Behind planting full-season beans: What maturity group can I use?

• By Rachel Vann •

nscu soybeans
Photo courtesy North Carolina State University

Many North Carolina growers are now planting soybeans later than they intended to. Whether it is because wet weather prevented fields from getting planted in the first place or excessive wet weather is requiring a replant on soybean or cotton acres, questions are emerging about what maturity group can be used at this point in the planting season.

Optimal maturity group for late May/early June planting:

What does our preliminary planting date data suggest? Last year across the state, we saw our highest yields with a late MGIV and mid-MGV planted from mid-April through mid-June. I will emphasize this was a late MGIV (4.9) and one year of data.

We have limited information on planting an earlier maturing soybean variety as we move into June planting dates because this has not traditionally be done in North Carolina. More information will be generated in the next few years on this topic.

What do we know from our North Carolina State University Official Variety Testing data? We are somewhere between our typical planting dates for the full-season and double-crop soybean OVT tests.

Data from this program over the past several years indicates that a high-yielding soybean variety can be selected from a MGIV to MGVII for planting both full season and double crop. But the full-season trends over the past three years have leaned toward higher yields with a MGIV and V then later-maturing varieties when planted in the middle of May.

Double-crop results have been variable, with a flat yield response to MG in two of the past three years, meaning growers have some flexibility in planting a mid-MGIV to MGVII in a double-crop situation. A excellent tool has been developed by the NC Soybean Producers Association using the NC State OVT Soybean data to aid in soybean variety selection.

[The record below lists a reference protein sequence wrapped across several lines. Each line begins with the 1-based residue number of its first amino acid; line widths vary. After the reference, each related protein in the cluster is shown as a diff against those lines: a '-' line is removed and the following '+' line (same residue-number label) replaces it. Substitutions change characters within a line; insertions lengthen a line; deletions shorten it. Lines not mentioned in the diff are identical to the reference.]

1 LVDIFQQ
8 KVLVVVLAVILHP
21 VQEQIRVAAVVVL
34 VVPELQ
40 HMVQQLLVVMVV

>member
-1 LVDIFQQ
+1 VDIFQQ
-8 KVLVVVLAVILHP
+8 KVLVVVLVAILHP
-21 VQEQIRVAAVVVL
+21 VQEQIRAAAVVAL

Can I plant a maturity group earlier than a mid-IV at this point in the season?

I have had a few questions about planting earlier than a mid-MGIV at this point in the season. I am hesitant to recommend this now and as we move into a double-crop situation. Soybean flowering is triggered by an interaction between photoperiod (night length) and temperature.

When we start planting MGIII and early MGIV soybeans at this point in the season, the night length required to trigger flowering will occur quickly after planting, potentially not leaving enough time for vegetative growth prior to flowering.

If you were around the Raleigh latitude and you planted a MGIII.7 to MGIV.2 that emerged June 6, it is predicted using the SoyStage tool developed out of the University of Arkansas that these soybeans would only have a month for vegetative growth prior to flowering.

If you plant a MGV.2 to MGV.7, it is predicted you would have six weeks for vegetative growth prior to flowering. As Dr. Dunhpy consistently emphasized, we want our soybeans tall enough to lap the middles. As we delay planting, the use of an earlier maturing variety decreases our chance of having enough vegetative growth to lap the middles.

Be ready for timely harvest: Using this information if you decide to plant an earlier-maturing variety than you typically use at a later planting date, you need to be ready to harvest when the soybeans are ready. Timely harvest of earlier maturing varieties is critical to protect seed quality.

A few things to consider for soybean replant:

For May planted soybeans, you are at maximum yield potential if you have 75,000 plants/A; that number is 90,000 plants/A for June planted soybeans. Get an accurate assessment of stand before making replant decisions, especially as we push into June planting. It has been documented in the mid-Atlantic region that after mid-June planting, we are losing ½ bu/A with each day delay in planting. The pros of replanting must outweigh the potential yield declines from delayed planting.

Other things to look out for right now: cooler-than-normal and wet weather synergizing herbicide injury and seedling diseases. I have seen many soybeans fields across the state off to a very slow start this year. That is going to result in reduced canopy competitiveness with weeds. Growers should be alert at scouting for early season soybean issues. Consult your County Extension agent if you have questions about early season soybean issues.

Dr. Rachel Vann is an assistant professor and Extension soybean specialist with North Carolina State University. She may be reached at

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